Tuesday, May 25, 2010
Treme No. 5: Shame, Shame, Shame
By Edward Copeland
Creighton Bernette definitely is embracing his role as voice of the city, even if he'd never admit it, as he records another YouTube rant, this time aimed directly at President Bush, though he says he's appealing to the president's better angel to keep his promise and help salvage his beloved city since the next hurricane season is a mere five months away. It is one of many highlights in the fifth episode of Treme, "Shame, Shame, Shame," the best episode of the series I've seen so far.
As great as Creighton's rants are (especially as delivered by John Goodman), that's not how this episode opens. In a departure from most David Simon works we've seen so far, "Shame, Shame Shame" opens with LaDonna having a nightmare involving her still missing brother David. You don't realize it's not reality at first as a smiling Toni leads LaDonna to a jail cell where LaDonna finally finds David, only then Keevon, the man who switched bracelets with her brother, rises from the top bunk grinning. LaDonna is taken aback as muddy water starts flooding the cell and she awakes frightened. Simon must bring out the best in Alexander, dating back to their work on the HBO miniseries The Corner, because she is so great here, showing a fully developed woman in LaDonna in such a short amount of time. It wasn't that she was ever bad as she languished on the likes of NewsRadio or CSI: Miami, but neither the sitcom nor the crime procedural allowed her to display the acting brilliance of which she's capable that Treme has shown week after week. She may not be playing one of the many music-oriented characters on the show, but she's hasn't hit a false note yet.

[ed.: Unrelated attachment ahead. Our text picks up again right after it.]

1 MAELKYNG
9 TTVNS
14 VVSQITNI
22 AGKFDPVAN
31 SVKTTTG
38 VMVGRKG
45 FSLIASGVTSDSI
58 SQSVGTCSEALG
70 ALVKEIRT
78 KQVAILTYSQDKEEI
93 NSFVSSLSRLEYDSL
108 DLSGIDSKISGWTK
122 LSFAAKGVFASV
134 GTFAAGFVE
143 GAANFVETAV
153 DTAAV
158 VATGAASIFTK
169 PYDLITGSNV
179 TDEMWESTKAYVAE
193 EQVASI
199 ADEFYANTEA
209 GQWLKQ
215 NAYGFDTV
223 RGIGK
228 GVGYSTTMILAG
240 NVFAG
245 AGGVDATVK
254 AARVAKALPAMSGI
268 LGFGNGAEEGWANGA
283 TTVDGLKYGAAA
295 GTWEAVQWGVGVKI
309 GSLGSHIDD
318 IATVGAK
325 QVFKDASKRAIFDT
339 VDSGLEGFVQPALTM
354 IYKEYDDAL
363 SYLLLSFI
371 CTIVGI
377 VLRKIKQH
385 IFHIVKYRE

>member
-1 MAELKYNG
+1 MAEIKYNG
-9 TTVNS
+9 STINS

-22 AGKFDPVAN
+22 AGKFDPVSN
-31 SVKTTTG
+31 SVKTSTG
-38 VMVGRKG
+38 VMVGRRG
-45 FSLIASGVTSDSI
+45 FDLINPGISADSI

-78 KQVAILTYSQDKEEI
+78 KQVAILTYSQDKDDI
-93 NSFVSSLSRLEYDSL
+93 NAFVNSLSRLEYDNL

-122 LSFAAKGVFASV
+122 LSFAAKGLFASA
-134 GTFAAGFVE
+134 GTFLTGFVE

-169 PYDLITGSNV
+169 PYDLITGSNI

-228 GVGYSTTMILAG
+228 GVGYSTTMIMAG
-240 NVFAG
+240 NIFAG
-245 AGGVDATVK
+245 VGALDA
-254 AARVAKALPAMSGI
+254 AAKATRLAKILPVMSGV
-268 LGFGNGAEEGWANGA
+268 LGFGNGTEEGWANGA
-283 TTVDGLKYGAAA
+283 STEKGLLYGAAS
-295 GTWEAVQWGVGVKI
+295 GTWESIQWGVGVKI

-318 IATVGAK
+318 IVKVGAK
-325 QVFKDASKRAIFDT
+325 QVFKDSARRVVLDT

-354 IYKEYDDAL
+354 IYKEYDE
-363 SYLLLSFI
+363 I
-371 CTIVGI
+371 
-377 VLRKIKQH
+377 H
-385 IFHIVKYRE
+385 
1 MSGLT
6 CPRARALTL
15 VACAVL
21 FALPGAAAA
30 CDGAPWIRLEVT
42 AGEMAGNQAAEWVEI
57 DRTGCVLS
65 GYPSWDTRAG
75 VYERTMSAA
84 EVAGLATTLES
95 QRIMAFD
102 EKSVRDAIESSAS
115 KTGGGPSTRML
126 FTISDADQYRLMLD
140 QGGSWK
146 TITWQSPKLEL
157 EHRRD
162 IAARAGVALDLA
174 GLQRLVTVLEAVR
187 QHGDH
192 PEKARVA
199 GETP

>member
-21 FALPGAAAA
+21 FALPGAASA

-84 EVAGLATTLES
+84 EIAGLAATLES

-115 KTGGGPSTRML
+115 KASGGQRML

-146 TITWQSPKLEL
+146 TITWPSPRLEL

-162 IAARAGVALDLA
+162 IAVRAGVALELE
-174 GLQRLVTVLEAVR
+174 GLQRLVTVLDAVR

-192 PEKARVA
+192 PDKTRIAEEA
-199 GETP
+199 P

While some characters cross paths and others haven't so far on Treme, there is a lot of that going on in this episode so unlike the previous recap, a chronological summary will prove easier and less confusing than lumping each character's developments into separate sections. While Toni hardly has any time to spend at home as she doggedly pursues missing trombones and lost brothers, she's starting to get annoyed at her husband's lack of interest in doing anything constructive (aside from YouTube) during the university's break. Creighton brushes off his wife, who once again brings up his long in gestation book, and insists that he will be at work on something important: plans for Krewe de Vieux. When Toni dismisses his plans as nonsense, Creighton reminds her that it is the first parade of Carnival which he feels sets the tone for the entire festivities and is decidedly not nonsense. He tells her that this year's theme will be Bush, Governor Blanco, Mayor Nagin and sperm.
At Sonny and Annie's, Annie is surprised to see a half-naked Arnie, the bouncer Sonny brought back from Houston, crossing their bedroom. He explains he wanted to wait until she was awake before he went to the bathroom. An annoyed Annie asks Sonny how long he intends to let his new friend continue to crash. Again, as much as I really like Treme, the entire Sonny-Annie story leaves me cold and now that I've seen more than half of the first season, I'm still not understanding why they are integral to the show or are taking time away from the far more interesting characters and stories.